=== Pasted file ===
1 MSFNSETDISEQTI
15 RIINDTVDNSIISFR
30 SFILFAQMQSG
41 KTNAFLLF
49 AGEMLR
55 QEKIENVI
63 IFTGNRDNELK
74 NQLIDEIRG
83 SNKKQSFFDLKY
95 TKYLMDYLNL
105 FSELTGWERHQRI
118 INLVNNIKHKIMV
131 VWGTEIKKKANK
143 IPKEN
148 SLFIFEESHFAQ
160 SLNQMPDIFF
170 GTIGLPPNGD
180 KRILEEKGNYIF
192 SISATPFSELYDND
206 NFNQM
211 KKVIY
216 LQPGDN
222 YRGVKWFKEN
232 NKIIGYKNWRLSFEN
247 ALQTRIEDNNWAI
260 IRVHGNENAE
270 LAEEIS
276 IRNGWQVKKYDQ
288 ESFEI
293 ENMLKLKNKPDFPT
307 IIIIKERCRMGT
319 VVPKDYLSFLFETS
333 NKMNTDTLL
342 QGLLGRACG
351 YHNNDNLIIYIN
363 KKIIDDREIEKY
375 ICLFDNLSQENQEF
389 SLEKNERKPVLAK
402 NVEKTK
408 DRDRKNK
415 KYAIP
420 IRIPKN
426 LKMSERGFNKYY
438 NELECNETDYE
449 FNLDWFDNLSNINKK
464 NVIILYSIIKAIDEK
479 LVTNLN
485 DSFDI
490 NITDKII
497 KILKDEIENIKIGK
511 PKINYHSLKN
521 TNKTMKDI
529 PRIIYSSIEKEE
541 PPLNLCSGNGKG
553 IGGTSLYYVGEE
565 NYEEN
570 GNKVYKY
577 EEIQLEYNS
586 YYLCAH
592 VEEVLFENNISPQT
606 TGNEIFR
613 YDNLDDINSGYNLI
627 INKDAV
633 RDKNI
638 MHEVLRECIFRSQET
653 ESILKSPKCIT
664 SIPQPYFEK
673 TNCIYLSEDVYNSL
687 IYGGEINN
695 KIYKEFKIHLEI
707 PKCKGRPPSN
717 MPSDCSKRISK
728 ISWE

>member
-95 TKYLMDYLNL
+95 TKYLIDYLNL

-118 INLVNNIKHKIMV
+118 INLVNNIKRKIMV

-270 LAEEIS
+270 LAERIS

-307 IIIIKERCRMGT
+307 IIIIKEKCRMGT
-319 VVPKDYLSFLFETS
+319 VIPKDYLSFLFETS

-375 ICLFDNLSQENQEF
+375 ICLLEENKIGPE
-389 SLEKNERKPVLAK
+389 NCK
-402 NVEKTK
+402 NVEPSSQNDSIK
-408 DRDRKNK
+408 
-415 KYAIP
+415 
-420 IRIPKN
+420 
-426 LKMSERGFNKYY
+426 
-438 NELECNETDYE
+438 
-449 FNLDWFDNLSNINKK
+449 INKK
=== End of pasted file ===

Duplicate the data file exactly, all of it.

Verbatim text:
1 MSFNSETDISEQTI
15 RIINDTVDNSIISFR
30 SFILFAQMQSG
41 KTNAFLLF
49 AGEMLR
55 QEKIENVI
63 IFTGNRDNELK
74 NQLIDEIRG
83 SNKKQSFFDLKY
95 TKYLMDYLNL
105 FSELTGWERHQRI
118 INLVNNIKHKIMV
131 VWGTEIKKKANK
143 IPKEN
148 SLFIFEESHFAQ
160 SLNQMPDIFF
170 GTIGLPPNGD
180 KRILEEKGNYIF
192 SISATPFSELYDND
206 NFNQM
211 KKVIY
216 LQPGDN
222 YRGVKWFKEN
232 NKIIGYKNWRLSFEN
247 ALQTRIEDNNWAI
260 IRVHGNENAE
270 LAEEIS
276 IRNGWQVKKYDQ
288 ESFEI
293 ENMLKLKNKPDFPT
307 IIIIKERCRMGT
319 VVPKDYLSFLFETS
333 NKMNTDTLL
342 QGLLGRACG
351 YHNNDNLIIYIN
363 KKIIDDREIEKY
375 ICLFDNLSQENQEF
389 SLEKNERKPVLAK
402 NVEKTK
408 DRDRKNK
415 KYAIP
420 IRIPKN
426 LKMSERGFNKYY
438 NELECNETDYE
449 FNLDWFDNLSNINKK
464 NVIILYSIIKAIDEK
479 LVTNLN
485 DSFDI
490 NITDKII
497 KILKDEIENIKIGK
511 PKINYHSLKN
521 TNKTMKDI
529 PRIIYSSIEKEE
541 PPLNLCSGNGKG
553 IGGTSLYYVGEE
565 NYEEN
570 GNKVYKY
577 EEIQLEYNS
586 YYLCAH
592 VEEVLFENNISPQT
606 TGNEIFR
613 YDNLDDINSGYNLI
627 INKDAV
633 RDKNI
638 MHEVLRECIFRSQET
653 ESILKSPKCIT
664 SIPQPYFEK
673 TNCIYLSEDVYNSL
687 IYGGEINN
695 KIYKEFKIHLEI
707 PKCKGRPPSN
717 MPSDCSKRISK
728 ISWE

>member
-95 TKYLMDYLNL
+95 TKYLIDYLNL

-118 INLVNNIKHKIMV
+118 INLVNNIKRKIMV

-270 LAEEIS
+270 LAERIS

-307 IIIIKERCRMGT
+307 IIIIKEKCRMGT
-319 VVPKDYLSFLFETS
+319 VIPKDYLSFLFETS

-375 ICLFDNLSQENQEF
+375 ICLLEENKIGPE
-389 SLEKNERKPVLAK
+389 NCK
-402 NVEKTK
+402 NVEPSSQNDSIK
-408 DRDRKNK
+408 
-415 KYAIP
+415 
-420 IRIPKN
+420 
-426 LKMSERGFNKYY
+426 
-438 NELECNETDYE
+438 
-449 FNLDWFDNLSNINKK
+449 INKK